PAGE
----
and a window opening onto great trees," which makes
me think of my favorite rooms and their furnishings,
an obvious choice being this brightly-lit bedroom,
newspapers and coffee cups on the floor, bedclothes
scattered everywhere, perfumed with the smell
of sex, maybe, or maybe not. And if not, okay;

they've smelled of sex before and will again.
Well, probably. As Fats Waller said, "One never
knows, do one?" Then there's the kitchen with
a pizza in a blazing oven, perhaps, or a risotto
bubbling while you chop salad and blast Big Jack
Johnson on a pair of tinny speakers. Then it's off
to the dining room and Chopin while you eat

your jambalaya or cassoulet or whatever it was
you cooked, and now the living room, a fire
toppling as you sip eau de vie and toy with a cigar
and listen to Penderecki's Symphony no. 3,
the one he wrote for the war dead, the words sung
by soprano Dawn Upshaw, whose voice enters
the music so gradually that you don't realize

someone is singing until she all but cries out in joy
or terror, you're not sure which. Now you're
in the space between image and idea where Keats
spent his happiest hours, skating back and forth
between some old book in your hand
and your memories of other books, of things you did
when you were a kid or even last week and things

other people told you they did, of your mother
and father, lovers you might have
treated better and ones who might have been nicer to you,
friends you broke with even though
you can't remember a single one,
historical figures—silly ones, like Thomas Taylor
the Platonist, who invented a "perpetual lamp" fueled

by oil, salt, and phosphorus that exploded during
his demonstration of it at the Freemasons'
Tavern in 1785 which, he noted ruefully, raised
a prejudice against the device "which could never
afterwards be removed," and merry ones, like
Don Juan of Austria who, just before the battle
of Lepanto, was seized by "a fit of exuberance

beyond rational thought" and danced a galliard
on the gun-platform of the command vessel
to the music of fifes. And all the while you're thinking
of tomorrow and of the things you have to do
and the ones you want to do, and you wonder
if it'd be better to have a list to make sure you don't
forget anything or if it'd be better just to get up

and start working and in that way do the thing you
weren't expecting to do, the one that doesn't
appear on any list or even in your mind as you
were dozing, waking, dozing again, the idea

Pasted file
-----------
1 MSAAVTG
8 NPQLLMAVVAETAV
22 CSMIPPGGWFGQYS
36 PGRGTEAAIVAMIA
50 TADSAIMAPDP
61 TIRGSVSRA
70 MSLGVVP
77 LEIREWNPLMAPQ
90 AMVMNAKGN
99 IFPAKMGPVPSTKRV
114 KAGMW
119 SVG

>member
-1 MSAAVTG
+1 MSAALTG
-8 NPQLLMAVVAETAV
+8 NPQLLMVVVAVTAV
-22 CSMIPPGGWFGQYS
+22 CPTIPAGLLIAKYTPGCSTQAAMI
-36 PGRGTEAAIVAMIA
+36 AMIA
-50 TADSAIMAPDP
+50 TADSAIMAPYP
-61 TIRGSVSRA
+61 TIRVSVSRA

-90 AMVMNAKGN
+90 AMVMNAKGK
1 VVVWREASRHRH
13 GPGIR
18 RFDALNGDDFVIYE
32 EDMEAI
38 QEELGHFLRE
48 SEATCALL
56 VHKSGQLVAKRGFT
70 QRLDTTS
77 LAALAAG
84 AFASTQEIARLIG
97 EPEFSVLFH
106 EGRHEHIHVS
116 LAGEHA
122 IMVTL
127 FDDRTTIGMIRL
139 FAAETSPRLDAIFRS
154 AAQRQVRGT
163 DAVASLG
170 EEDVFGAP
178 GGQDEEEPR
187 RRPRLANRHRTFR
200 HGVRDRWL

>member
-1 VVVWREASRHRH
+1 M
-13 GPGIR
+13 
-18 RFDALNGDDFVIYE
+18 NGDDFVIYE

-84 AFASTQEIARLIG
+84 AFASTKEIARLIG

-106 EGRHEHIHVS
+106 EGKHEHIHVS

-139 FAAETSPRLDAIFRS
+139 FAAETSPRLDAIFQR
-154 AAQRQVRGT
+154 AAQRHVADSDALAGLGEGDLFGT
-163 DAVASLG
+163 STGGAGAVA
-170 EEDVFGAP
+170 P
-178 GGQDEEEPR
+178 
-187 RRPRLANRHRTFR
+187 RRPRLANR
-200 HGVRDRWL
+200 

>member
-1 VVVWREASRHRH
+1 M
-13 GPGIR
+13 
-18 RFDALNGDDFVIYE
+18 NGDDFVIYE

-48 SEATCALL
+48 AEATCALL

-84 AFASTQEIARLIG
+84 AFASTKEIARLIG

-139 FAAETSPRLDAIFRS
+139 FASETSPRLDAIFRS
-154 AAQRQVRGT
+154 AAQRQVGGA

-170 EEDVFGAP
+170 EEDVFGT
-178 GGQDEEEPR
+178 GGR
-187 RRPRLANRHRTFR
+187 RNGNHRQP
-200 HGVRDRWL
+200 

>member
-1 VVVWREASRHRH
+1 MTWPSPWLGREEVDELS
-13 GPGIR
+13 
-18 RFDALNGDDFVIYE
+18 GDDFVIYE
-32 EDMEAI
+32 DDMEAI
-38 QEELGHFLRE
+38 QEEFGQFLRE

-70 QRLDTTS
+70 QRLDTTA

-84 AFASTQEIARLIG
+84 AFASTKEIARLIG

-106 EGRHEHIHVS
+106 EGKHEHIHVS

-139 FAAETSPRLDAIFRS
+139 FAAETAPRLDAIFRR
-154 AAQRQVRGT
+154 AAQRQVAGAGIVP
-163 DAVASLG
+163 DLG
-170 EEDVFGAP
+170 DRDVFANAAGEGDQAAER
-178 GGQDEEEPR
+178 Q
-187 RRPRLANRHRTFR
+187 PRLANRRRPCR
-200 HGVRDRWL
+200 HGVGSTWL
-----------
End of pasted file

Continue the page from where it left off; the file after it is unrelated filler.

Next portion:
that enters you like a cry in the night—one minute
you're at a table in a tavern with your friends, it seems,
and the next, you're in the street, saying, Now what?

David Kirby Biography

David Kirby (born 1944) is an American poet and the Robert O. Lawton Distinguished Professor of English at Florida State University (FSU). His most recent book is Talking about Movies with Jesus, published in 2011 by LSU Press. His new and selected poetry collection, The House on Boulevard St. (Louisiana State University Press), was nominated for the 2007 National Book Award in poetry. Kirby has published over 20 books, including collections of poetry, and literary criticism, and his poems frequently appear in The Southern Review. His collected earlier poems, up to the transitional Big-Leg Music, have been published as I Think I Am Going to Call My Wife Paraguay. His earliest books of verse, Sarah Bernhardt's Leg (1983) and Saving the Young Men of Vienna (1987, winner of the Brittingham Prize), showed the distinctive mixture of lyricism and wit that can be found in his later work, which began in Big-Leg Music (1995). In that collection, Kirby began presenting what he termed "memory poems," freewheeling, associative verse with long lines in shaped stanzas that give play to his interests in high and popular culture, are informed by personal and cultural experiences in the author's life, and present, under the guise of apparent ingenuousness, an array of literary and cultural theories wittily and succinctly stated—all making what the poet and critic Peter Klappert has termed "the Kirby poem." Kirby's later titles in this vein include My Twentieth Century, The House of Blue Light, and The Travelling Library. His volume, The Ha-Ha was chosen one of ten "Best Books of 2003" by Boston Globe critic Clea Simon,[1] and was shortlisted for the Griffin Poetry Prize. His work has won numerous awards, including four Pushcart Prizes, the James Dickey Prize, and fellowships from the National Endowment for the Arts, and the Guggenheim Foundation. Kirby obtained his Ph.D. in 1969 from Johns Hopkins University. He lives with his wife and fellow poet Barbara Hamby in Tallahassee, Florida. Kirby has taught at FSU's international campuses in Florence, Paris, Valencia, and elsewhere.)